A second National Lottery Game draw was launched on Wednesdays in 1997. The first eight weeks saw total sales rise by 28%, with weekly sales of around £28 million.
Thunderball, a new online game, was launched in 1999. This was designed to play a complementary role in the Online portfolio by offering a smaller fixed top prize (£250,000) and also better odds of winning a prize.
It aimed to provide a very different playing experience, revolving around the last ball to be drawn (the Thunderball) and holding players in the game for longer. Thunderball's launch was highly successful with the first draw taking sales of £6.4 million, nearly £2 million above budget. The game has achieved weekly sales of more than £4.7 million, making it the second largest little lottery game of its type in the world.
By October 2000 Thunderball had achieved total sales of £321 million, contributed over £98 million to good causes and paid out more than £170 million in prizes to over seventeen million lucky winners.
National Lottery Big Draw 2000 was launched as a special draw to mark the celebration of the new millennium. The game involved two draws and both had a strong link to the millennium through the selection of special years. National Lottery Big Draw 2000 was an enormous success. The predicted sales target of £75 million was surpassed at £80.6 million. Big Draw 2000 created more millionaires in one night (eighteen) than any other lottery in the world and was an event played by more than sixteen million adults. It also raised £22.3 million for good causes in one night. With the launch of Big Draw 2001 in December 2000, this game looks set to become an annual event.
The next online game, Lottery Extra, was launched in November 2000. Lottery Extra is a jackpot only game which means that if no one wins, the jackpot will continue to grow until it reaches £50 million, thus giving players an extra chance to win it big.
Camelot has emphasised the importance of new media in its marketing mix by investing in an internet site - www.national-lottery.co.uk which provides an important source of information for all aspects of National Lottery games.
Few advertising campaigns of the 1990s will be remembered as well as the 'It Could Be You' campaign. The 'Hand of Good Fortune' image conveyed the central idea that chance was the motivating factor behind the lottery.
The launch saw a marketing campaign on an unprecedented scale with more than £39 million spent on television, radio, press, poster, point-of-sale and direct mail packs. By November 1994 approximately 40 million adults had seen the commercial at least thirteen times. The direct mail push was the largest recorded and sent to 21.8 million homes.
The launch of The National Lottery was a resounding success. Marketing magazine concluded: "The National Lottery took the country by storm in 1995 - it is by far the leading brand in both Adwatch of the year tables - the highest total recall during the year and the highest single awareness figure recorded."
Professor Barwise, Director of the Centre of Marketing at the London Business School, who led an independent audit looking at the lottery, concluded: "The launch of The National Lottery has been a clear marketing success. I believe this has not been a matter of mere good luck, but instead reflects the high quality of marketing analysis and planning in the successful application."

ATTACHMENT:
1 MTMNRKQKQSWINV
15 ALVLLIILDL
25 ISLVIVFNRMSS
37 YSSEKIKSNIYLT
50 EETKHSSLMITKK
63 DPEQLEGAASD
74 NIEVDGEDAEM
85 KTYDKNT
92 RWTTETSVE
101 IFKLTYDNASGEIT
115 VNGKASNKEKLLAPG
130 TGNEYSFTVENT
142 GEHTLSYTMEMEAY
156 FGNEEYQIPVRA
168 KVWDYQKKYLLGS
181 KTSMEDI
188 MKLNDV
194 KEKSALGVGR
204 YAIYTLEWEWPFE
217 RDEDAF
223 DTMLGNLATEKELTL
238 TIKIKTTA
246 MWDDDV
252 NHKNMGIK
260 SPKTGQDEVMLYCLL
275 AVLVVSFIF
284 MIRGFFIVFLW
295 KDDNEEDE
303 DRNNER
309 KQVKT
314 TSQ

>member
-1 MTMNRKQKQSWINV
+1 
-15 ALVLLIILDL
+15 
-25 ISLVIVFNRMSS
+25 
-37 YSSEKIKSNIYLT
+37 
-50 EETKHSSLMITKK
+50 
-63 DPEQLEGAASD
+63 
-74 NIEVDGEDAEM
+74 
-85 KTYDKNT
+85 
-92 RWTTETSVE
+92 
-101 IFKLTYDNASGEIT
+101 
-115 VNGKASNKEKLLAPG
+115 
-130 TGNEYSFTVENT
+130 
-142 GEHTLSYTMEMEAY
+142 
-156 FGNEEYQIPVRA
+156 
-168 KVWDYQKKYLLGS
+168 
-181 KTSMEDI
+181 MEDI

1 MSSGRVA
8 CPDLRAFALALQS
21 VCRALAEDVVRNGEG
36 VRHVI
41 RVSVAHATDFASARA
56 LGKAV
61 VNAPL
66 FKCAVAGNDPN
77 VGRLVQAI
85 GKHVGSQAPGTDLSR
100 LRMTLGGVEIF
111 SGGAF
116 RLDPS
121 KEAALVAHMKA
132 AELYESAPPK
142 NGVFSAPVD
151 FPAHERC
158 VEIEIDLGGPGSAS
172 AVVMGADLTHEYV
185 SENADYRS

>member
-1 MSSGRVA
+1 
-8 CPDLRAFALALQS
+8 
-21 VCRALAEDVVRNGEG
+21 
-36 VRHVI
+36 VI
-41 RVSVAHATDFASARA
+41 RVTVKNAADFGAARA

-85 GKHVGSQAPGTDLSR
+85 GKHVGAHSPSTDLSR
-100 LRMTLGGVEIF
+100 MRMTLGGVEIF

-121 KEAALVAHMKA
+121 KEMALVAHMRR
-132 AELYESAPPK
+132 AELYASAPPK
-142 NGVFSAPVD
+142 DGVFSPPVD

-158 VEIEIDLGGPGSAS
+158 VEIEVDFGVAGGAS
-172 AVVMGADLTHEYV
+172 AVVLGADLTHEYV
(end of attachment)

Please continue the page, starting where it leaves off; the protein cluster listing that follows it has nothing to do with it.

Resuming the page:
Four years after its successful launch, it was time to refresh the brand. In the past the advertising had largely focused on the prospect of winning with the strapline, 'It could be you.' However, after four years fewer and fewer people believed 'it could be them' and it was time to update this famous campaign.
Advertising needed to inject a renewed sense of enthusiasm, optimism and enjoyment about playing the main National Lottery Game, whilst also delivering a sustainable product truth. A change in direction from focusing on the probability of winning to the more realistic possibility of winning was heralded by the new slogan, 'Maybe, just Maybe.'
The launch of the new advertising campaign in November 1998 saw more than just a change in the slogan. It coincided with television advertising which for the first time featured some of the beneficiaries of the good cause funds. The advertising aimed to challenge the widespread misconceptions about how lottery money was spent and to encourage the general public to reassess its value to the betterment of the nation.
National Lottery advertising has not, however, been confined to the flagship twice-weekly draws and the good causes which they benefit. It has also supported new product development including the launch of Thunderball in 1999. This game was given its own distinct identity through a campaign focusing on the excitement of playing an online game that offers a better chance of winning. This was brought to life through the dramatisation of the big red Thunderball.
Instants also returned to television screens with a vox pop campaign featuring National Lottery retailers recounting stories of customer wins and the message 'Anyone can win in an Instant.'
The National Lottery has become part of British daily life and the brand is trusted, as well as respected by many. The random elements of the online game -- where lives can be transformed by winning -- gives the brand a magical quality. The National Lottery makes dreams come true. The Instants brand is light hearted. It provides the opportunity for people to have a break from everyday life and have fun -- instantly.
Things you didn't know about: the National Lottery
--National Lottery Instants is the eighth largest instant lottery game in the world and one of the largest impulse brands in the UK, eclipsing sales of Walkers crisps and Nescafe.
--National Lottery Thunderball is the second biggest 'Cash Lotto' (or little lottery) game in the world.
--National Big Draw 2000 created more millionaires in one night (eighteen) than any other lottery. This was a world record.
--The National Lottery has raised more than £9 billion for good causes -- an average of £28 million a week.
--The National Lottery Game is the second biggest lottery game in the world and has created more than 1000 millionaires.
© 2002 Superbrands Ltd